This no-reservation restaurant near Spitalfields market opened in November 2015. Nirmal Save is the head chef, having previously cooked at Zaika and with The Tamarind Collection group. I’m not sure whether there is an official description for the cooking but “hipster Indian’ captures it quite well. There are some fairly classic dishes but also modern takes on the classics. The simple dining room has wood floors, bare tables and little in the way of light – the room was quite gloomy even at lunch on a summer day. The same owners have just opened “Madame D” just yards away across the road.
This being east London, you already know the format: “shared plates, some arbitrary number to be shared between you, appearing in whatever order we see fit; one or two dishes are way bigger than others but we won’t tell you which”. You think I am making that up from a spoof comedy sketch, but that was pretty much the description of the “concept”, word for word. There were a few wines listed, priced from £20 to £55, with no vintages. Remy Ferbras Cotes du Rhone was £27 for a bottle that you can find in the high street for £5, Berthier Sancerre was £47 compared to its retail price of roughly £20, and the pleasant Saintsbury Pinot Noir was £55 for a wine that costs around £33 in a shop.
A dish called “rasam ke bomb” was a sort of deconstructed masala dosa. Here the dosa batter is made into a miniature sphere, complete with vegetable filling, and served on a shot glass containing a sambal. This was pleasant enough, though I am far from sure that it is an improvement on a regular dosa (12/20). Better was venison and vermicelli doughnut with a spicy tomato sauce. This had plenty of flavour and the rich sauce had lots of spicy complexity (13/20). Karwari soft shell crab was simple and decent, garnished with a slice of lime, though this was less interesting (12/20). Aloo chaat was more traditional and was fine; for me a bit more tamarind chutney would have been good, but this is very much a matter of personal taste (13/20).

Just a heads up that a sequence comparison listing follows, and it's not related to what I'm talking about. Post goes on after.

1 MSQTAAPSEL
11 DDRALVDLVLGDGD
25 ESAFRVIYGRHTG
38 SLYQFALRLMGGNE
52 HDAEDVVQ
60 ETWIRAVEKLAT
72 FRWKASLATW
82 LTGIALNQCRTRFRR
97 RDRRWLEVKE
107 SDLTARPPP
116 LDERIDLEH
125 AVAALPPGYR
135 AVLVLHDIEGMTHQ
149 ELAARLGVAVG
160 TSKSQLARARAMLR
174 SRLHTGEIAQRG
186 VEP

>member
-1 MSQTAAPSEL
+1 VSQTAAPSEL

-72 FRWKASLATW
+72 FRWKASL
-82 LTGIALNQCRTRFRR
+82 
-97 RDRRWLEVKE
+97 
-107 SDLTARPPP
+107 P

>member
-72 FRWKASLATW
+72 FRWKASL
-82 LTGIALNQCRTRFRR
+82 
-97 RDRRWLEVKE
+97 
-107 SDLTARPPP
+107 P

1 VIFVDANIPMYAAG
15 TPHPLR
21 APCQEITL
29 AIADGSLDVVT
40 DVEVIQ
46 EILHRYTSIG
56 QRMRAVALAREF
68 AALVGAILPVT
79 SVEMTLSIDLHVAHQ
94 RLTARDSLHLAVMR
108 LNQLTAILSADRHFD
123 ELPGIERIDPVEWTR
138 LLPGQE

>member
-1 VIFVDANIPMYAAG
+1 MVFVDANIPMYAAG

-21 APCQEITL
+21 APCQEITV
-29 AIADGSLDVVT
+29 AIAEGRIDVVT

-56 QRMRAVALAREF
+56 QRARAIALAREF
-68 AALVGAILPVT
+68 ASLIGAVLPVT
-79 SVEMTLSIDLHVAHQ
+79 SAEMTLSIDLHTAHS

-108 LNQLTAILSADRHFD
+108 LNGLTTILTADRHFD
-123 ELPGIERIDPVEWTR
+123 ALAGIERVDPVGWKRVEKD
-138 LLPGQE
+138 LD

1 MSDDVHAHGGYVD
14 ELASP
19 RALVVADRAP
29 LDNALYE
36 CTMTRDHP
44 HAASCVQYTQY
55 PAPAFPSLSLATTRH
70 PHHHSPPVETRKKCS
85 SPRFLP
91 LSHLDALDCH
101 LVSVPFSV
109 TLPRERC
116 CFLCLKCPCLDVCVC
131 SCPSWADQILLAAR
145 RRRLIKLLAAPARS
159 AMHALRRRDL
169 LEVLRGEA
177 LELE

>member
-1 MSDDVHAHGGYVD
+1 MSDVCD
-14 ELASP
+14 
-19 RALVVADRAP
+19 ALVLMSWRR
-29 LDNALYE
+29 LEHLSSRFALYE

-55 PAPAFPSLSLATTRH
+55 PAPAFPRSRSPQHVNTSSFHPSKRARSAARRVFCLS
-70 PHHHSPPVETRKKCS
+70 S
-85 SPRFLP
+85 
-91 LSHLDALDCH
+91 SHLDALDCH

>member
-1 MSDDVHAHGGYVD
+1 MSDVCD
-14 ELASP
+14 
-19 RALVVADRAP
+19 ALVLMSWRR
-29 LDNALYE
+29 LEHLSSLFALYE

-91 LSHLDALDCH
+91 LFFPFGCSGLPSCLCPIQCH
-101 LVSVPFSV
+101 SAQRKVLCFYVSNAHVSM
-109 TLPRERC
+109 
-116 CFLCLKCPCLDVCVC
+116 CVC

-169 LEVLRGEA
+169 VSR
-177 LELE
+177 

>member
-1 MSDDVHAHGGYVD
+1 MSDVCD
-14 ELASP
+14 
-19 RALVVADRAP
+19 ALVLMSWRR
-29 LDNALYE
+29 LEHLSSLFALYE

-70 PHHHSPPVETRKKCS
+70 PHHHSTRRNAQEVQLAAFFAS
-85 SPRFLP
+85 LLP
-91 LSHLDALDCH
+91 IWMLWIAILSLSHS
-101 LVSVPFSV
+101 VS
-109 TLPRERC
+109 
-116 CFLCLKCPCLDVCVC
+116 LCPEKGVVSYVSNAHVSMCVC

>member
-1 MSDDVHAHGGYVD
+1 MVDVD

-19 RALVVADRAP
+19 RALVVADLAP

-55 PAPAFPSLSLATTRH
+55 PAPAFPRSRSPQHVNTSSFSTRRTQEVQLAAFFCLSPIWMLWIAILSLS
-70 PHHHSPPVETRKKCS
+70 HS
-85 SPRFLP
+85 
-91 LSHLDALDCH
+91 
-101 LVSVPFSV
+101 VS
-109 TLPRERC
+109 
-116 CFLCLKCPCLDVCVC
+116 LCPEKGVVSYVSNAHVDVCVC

The best two dishes were the last ones we tried. Broccoli was smoked and then grilled, served with tomato and mustard sauce. This was genuinely good, the broccoli retaining its texture and being an excellent foil for the spices (14/20). Even better was tandoori lamb chop, precisely cooked and laced with a spicy marinade. This was terrific, one of the best versions of this dish I have tasted, the meat good quality and the blend of spices beautifully judged (15/20).
Service was rather tiresome. Our waitress was personable enough, but the first phrase she uttered when I walked in was the “we only seat the party when the whole party is seated” policy, something I have only seen in restaurants with a fairly psychopathic attitude to their customers, such as Momofuko Ko. Given that the dining room was completely empty at this point, and give that there is nowhere to wait, she at least had the grace to relent rather than make me stand in the corner facing the wall like a character in “The Blair Witch Project”. When I later asked a different waiter (who perhaps was the manager) for lassi he said “Oh, that is so Brick Lane; we don’t serve lassi here”. I have drunk lassi in considerably smarter places than this, but that is their call, so tap water it was. Given the inherent profitability of selling a drink that consists of yoghurt, water and sugar that goes perfectly with Indian food, it would seem to be passing up a business opportunity to not deign to serve it because it is deemed insufficiently fashionable, but there you go. The bill came to £31 each, with just water to drink. If you consumed wine then a likely all in cost per head might be around £45. If you can get past the “too cool for school” attitude then there are some very good dishes tucked away on the menu here.